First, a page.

Jerry Kill's big deal offers Minnesota a chance at stability and other notes
Under Kill this season, the Golden Gophers have one win and they rank last in the Big Ten in total offense, scoring offense, scoring defense, pass efficiency, third-down conversion rate, sacks by, interceptions by, first downs and turnover margin.
With no disrespect to Indiana, Minnesota is the league's bottom feeder.
So why offer your coach a long-term contract in the midst of a dreadful season?
Stability, believe it or not, can still be a good thing.
Since 2006, Minnesota has had four head coaches. Its record in that span? 34-51.
The only way programs like Minnesota or Indiana (which gave first-year coach Kevin Wilson a seven-year deal) ever pick themselves up off the mat and become competitive is through stability.
Look at the programs around the league that have been consistently competitive through the past three decades.
Ohio State: Three coaches in 23 years. Wisconsin: Two coaches in 21 years. Iowa: Two coaches in 32 years. Michigan: Five coaches in 42 years. Penn State: One coach in 45 years.
The idea of college football being a win-now-or-get-out game only exists in certain corners of the country. If you go 3-9 in Ann Arbor? You're going to struggle to keep your seat safe. If you have a losing record at Texas? You might want to keep an eye on the real estate market. If you can't field a bowl-eligible club in South Bend, or Columbus, or Gainesville? You get the point.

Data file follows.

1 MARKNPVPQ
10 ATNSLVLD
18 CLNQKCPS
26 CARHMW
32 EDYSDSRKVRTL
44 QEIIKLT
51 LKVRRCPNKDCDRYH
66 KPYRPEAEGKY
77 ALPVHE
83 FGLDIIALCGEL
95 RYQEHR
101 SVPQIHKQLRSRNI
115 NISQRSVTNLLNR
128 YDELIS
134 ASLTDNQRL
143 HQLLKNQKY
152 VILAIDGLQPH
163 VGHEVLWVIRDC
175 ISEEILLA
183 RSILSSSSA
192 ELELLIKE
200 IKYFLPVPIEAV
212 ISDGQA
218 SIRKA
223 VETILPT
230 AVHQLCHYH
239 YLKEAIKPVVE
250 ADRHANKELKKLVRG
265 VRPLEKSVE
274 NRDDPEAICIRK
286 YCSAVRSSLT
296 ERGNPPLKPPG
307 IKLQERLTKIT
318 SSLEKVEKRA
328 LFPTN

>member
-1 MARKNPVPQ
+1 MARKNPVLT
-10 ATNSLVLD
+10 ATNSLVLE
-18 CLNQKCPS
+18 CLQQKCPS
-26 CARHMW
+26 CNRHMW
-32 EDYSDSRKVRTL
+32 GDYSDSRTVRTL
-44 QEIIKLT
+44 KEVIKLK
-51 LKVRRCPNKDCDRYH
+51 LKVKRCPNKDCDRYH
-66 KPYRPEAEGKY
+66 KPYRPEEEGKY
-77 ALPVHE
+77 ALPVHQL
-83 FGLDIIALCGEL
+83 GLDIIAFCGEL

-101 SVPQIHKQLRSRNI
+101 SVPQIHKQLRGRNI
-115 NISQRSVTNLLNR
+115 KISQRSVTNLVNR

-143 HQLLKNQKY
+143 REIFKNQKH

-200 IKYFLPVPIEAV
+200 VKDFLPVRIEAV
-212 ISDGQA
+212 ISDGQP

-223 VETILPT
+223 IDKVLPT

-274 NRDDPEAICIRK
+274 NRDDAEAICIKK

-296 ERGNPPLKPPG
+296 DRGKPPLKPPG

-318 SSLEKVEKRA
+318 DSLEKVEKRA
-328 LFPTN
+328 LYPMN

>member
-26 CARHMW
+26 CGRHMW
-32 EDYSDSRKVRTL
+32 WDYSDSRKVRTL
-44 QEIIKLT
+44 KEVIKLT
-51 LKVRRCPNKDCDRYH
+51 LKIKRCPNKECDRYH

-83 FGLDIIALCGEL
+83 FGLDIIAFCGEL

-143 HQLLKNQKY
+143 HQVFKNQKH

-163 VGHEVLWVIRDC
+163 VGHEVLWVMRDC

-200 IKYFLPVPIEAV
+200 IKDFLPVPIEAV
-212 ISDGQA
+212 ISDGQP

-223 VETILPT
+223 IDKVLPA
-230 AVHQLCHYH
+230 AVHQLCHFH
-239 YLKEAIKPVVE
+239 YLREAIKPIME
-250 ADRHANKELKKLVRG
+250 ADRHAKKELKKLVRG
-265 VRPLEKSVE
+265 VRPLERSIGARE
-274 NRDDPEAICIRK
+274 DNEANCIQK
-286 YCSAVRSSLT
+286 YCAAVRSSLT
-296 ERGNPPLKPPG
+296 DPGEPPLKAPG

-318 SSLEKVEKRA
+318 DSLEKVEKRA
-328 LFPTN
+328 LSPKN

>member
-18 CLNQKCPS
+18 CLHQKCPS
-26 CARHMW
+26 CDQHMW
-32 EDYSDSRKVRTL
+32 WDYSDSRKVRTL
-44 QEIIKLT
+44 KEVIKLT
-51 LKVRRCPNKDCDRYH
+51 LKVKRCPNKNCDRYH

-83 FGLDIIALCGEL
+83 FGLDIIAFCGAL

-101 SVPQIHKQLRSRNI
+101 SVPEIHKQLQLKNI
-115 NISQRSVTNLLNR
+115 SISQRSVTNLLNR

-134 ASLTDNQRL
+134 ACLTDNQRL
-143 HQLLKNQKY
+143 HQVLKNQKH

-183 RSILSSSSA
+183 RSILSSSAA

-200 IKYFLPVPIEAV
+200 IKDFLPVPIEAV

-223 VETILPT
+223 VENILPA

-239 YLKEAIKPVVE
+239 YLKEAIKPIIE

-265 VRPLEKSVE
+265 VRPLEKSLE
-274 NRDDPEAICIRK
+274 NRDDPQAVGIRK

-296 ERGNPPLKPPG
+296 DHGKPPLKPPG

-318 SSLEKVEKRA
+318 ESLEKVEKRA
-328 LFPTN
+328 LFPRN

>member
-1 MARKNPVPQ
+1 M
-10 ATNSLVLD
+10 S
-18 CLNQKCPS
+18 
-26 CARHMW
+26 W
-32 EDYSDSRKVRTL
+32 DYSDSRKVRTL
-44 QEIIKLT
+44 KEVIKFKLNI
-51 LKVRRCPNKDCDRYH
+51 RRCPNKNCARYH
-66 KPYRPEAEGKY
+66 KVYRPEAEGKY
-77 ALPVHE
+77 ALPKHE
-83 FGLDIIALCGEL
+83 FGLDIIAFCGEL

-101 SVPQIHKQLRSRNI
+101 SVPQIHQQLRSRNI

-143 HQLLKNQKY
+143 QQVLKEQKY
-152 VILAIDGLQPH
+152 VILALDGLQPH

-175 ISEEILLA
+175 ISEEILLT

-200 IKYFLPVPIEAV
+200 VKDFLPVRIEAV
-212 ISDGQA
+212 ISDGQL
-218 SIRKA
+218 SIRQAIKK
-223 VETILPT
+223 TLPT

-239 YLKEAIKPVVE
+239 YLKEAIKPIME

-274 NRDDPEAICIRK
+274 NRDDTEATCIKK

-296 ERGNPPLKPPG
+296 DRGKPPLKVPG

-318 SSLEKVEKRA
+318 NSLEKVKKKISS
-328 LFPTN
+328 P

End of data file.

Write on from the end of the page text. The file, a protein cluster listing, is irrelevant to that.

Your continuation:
Minnesota doesn't fall in those categories. Neither does Indiana, or Purdue, or Illinois, for that matter. In order for those schools to become consistent and push the Big Ten back into the conversation of "which conference is best," stability is needed.
Maybe Kill isn't the right guy. Maybe he continues to struggle. And surely, if he has more seasons like his first, he'll be out the door before his seven-year window closes.
But there isn't a gun to his head. He isn't being pressed into taking short cuts.
All he's asking for is time.
And, refreshingly enough, his wish seems to have been granted.
Sky high: No. 9 Michigan State (6-1, 3-0 Big Ten)
Thanks to a desperate heave, a failed pass breakup by a wide receiver turned defensive back and a heads up catch by a former quarterback, the road to the Big Ten championship looks like it may go through East Lansing.
Penn State also is unbeaten in league play, but the Nittany Lions edged Purdue and Northwestern the past two weeks.
The Spartans, meanwhile, knocked off archrival Michigan and stunned league favorite Wisconsin on a last-second Hail Mary pass.
If Michigan State can beat No. 13 Nebraska on the road this week, the tough stuff will be over. The Spartans finish the season with home games against Minnesota and Indiana, and road trips to Iowa and Northwestern.
Rock bottom: Illinois (6-2, 2-2)
The easy path would be to go with Minnesota or Indiana here, as both the Hoosiers and the Golden Gophers continue to see who can lose their Big Ten membership the fastest.
But we're not interested in the easy path this week.
After sitting in the "Sky High" seat just two weeks ago, the Illini have had a quick fall from grace.
A loss against struggling Ohio State was bad enough, but getting run over by Purdue last week?
For the love of Chief Illiniwek, that's unacceptable.